Greetings from a New Member with High Hopes


I came across Recipe Secrets a few minutes ago while looking for the recipe for a certain Chinese dish that has eluded me so far. I thought I’d register here and post this thread asking for help in my quest.

In the early '80s down in Norfolk, Virginia, there was a Chinese restaurant in Military Circle Mall called the China Garden. At that time, it was one of the better Chinese dining establishments in the Tidewater area. On their menu was a dish that remains the best tasting food I have ever put in my mouth, Chinese or otherwise. It was called Fire Duck. The name implies a hot, spicy dish, but that was not at all the case. I believe it got its name from the finely julienned carrot garnish served on top, which loosely resembled flames. It was some sort of minced pork mixture layered between thin slices of duck meat, cut in bite-sized pieces, served with snow peas, mushrooms and other vegetables in an exquisite brown sauce. I mean, this stuff was to die for!

I’m a half-way decent cook and I am pretty good at improvising. But I know I couldn’t do this dish justice without the recipe. If Chinese Fire Duck sounds familiar to anyone out there who could lead me to the recipe, I sure would be a happy dude!



I see that there is still a China Garden Restaurant in Norfolk. Why not call them and ask if they will give you the recipe?


That’s the first thing I did when I started looking for the recipe, but they’re not the same folks that had it way back then, and they don’t have Fire Duck on the menu anymore, sadly.

Kithen Witch,

Thanks. I actually came across all three of these on the internet during my search for Fire Duck, and I downloaded them. I think I might attempt the Eight Treasures Duck. I’d bet it’s delicious, if done right. I’ll let you know.


I’m back, and I have news. I researched Chinese duck recipes on the web again today and came across a plethora of recipe links and restaurant links for something called pressed duck. One recipe in particular caught my attention. It was the only one calling for pork as an ingredient. Except for the carrot garnish, it seems like it might be close to the Fire Duck I’ve been unable to find. Just in case anyone is interested, I am pasting it in this post. Now, if I can find a duck somewhere around here, I’m going to give this recipe a try. It looks pretty labor intensive, but I love to cook, so no worries. I will post again to this thread with the results. Wish me luck.

Live Well, Love Much, Laugh Often


Pressed Duck

4 1/2 to 5 pound duckling
1 pound boneless pork loin or leg
1/2 cup sliced canned bamboo shoots
2 green onions (with tops)
2 quarts water
1/2 cup soy sauce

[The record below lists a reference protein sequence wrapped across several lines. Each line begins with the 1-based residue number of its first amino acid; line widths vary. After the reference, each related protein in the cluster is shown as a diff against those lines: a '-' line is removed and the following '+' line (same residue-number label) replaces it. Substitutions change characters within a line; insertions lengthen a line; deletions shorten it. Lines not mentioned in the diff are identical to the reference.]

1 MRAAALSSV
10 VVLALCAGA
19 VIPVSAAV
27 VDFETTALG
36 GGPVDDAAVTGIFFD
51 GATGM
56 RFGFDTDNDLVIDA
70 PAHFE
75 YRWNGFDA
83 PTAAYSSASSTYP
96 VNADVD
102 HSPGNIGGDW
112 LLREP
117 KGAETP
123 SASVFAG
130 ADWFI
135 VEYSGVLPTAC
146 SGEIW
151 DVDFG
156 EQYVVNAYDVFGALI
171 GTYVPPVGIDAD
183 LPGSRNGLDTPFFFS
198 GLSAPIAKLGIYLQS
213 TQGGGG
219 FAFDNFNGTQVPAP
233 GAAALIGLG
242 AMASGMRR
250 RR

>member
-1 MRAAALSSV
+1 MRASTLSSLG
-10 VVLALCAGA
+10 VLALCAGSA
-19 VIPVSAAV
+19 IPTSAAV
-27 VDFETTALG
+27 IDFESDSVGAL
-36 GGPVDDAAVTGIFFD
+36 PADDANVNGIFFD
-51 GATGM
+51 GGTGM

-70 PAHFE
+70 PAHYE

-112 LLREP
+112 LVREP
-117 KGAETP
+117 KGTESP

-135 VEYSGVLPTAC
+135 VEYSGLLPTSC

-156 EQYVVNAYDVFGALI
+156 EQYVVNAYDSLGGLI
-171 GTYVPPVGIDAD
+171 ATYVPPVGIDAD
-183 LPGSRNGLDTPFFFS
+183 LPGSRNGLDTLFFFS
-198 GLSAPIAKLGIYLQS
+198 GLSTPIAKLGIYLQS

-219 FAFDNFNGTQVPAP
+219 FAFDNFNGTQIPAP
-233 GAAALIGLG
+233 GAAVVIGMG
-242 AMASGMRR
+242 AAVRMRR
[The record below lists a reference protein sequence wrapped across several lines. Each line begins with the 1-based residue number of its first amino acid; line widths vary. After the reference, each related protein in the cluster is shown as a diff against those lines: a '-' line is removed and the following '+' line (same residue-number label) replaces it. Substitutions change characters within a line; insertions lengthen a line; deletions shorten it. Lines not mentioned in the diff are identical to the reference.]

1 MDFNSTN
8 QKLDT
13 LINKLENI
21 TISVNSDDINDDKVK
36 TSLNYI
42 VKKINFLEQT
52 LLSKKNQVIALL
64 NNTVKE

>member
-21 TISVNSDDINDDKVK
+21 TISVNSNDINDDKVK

4 thin slices ginger root
3 cloves garlic crushed
2 teaspoons salt
1 teaspoon five-spice powder
1/3 cup sifted water chestnuts flour
1/3 cup cornstarch
1/2 teaspoon salt
2 egg whites slightly beaten
Vegetable oil
1/2 cup blanched almonds
1 cup chicken broth (see Soups: Chicken Broth)
1/4 cup oyster liquor
3 tablespoons cornstarch
3 tablespoons cold water

Cut ducklings lengthwise into halves. Trim fat from pork. Cut bamboo shoots lengthwise into thin strips. Cut green onions into 2-inch pieces; cut pieces lengthwise into thin strips.

Heat 2 quarts water, the soy sauce, gingerroot, garlic, 2 teaspoons salt and the five-spice powder to boiling in Dutch oven; add duckling and pork. Heat to boiling; reduce heat. Cover and simmer 1 1 /2 hours. Remove duckling and pork; cool. Skim fat from broth. Reserve and refrigerate 1 cup broth. Remove bones from duckling, keeping meat and skin as intact as possible. Shred pork and any small pieces of remaining duckling meat from boning.

Mix water chestnut flour, 1/3 cup cornstarch and 1/2 teaspoon salt. Stir half of the flour mixture into shredded meat. Brush both sides of duckling halves with half of the egg whites. Sprinkle both sides of duckling with half of the remaining flour mixture. Place duckling halves, skin sides down, in greased square pan, 9 x 9 x 2 inches. Press shredded meat firmly and evenly on duckling halves. Brush with remaining egg whites; sprinkle with remaining flour mixture. Place pan on rack in steamer; cover and steam over boiling water 20 minutes. (Add boiling water if necessary.) Remove duckling from steamer; cover and refrigerate 1 hour or until cold.

Heat vegetable oil (1 1/2 inches) in wok to 350°. Fry almonds 1 minute or until light brown. Remove almonds from wok; drain on paper towels. Chop almonds finely. Fry 1 duckling half at a time 5 minutes or until golden brown, turning once; drain on paper towels. Cut each lengthwise into halves; cut halves into 1/2-inch slices. Arrange on heated platter.

Heat reserved broth, the chicken broth, bamboo shoots and oyster sauce to boiling. Mix 3 tablespoons cornstarch and 3 tablespoons water; stir into broth mixture. Cook and stir until thickened; pour over duckling. Sprinkle with almonds; garnish with green onions.

8 servings

**Pressed Duck can be prepared in advance. After steaming, cover duck and reserved stock separately and refrigerate no longer than 24 hours. Just before serving, continue as directed above.

This sounds like a recipe to make when you have lots of time. I will give it a try.

Well it’s a great guide step by step. Sounds delicious. I’ll try it soon. Thanks for sharing

Thanks for sharing. This site’s so cute. I have always wanted to make something for my family and boyfriend. I’m so gonna try my most favorite recipe on this site :slight_smile: Thanks a lots everyone!!! :smiley: